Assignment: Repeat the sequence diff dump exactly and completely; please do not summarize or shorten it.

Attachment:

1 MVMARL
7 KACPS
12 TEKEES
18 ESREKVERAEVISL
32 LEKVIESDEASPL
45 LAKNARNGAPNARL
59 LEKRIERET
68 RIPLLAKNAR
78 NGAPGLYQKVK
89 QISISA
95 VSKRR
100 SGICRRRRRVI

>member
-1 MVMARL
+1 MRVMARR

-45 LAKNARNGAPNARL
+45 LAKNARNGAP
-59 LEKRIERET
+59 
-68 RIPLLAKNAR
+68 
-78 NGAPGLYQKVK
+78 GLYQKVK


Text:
1 MVMARL
7 KACPS
12 TEKEES
18 ESREKVERAEVISL
32 LEKVIESDEASPL
45 LAKNARNGAPNARL
59 LEKRIERET
68 RIPLLAKNAR
78 NGAPGLYQKVK
89 QISISA
95 VSKRR
100 SGICRRRRRVI

>member
-1 MVMARL
+1 MRVMARR

-45 LAKNARNGAPNARL
+45 LAKNARNGAP
-59 LEKRIERET
+59 
-68 RIPLLAKNAR
+68 
-78 NGAPGLYQKVK
+78 GLYQKVK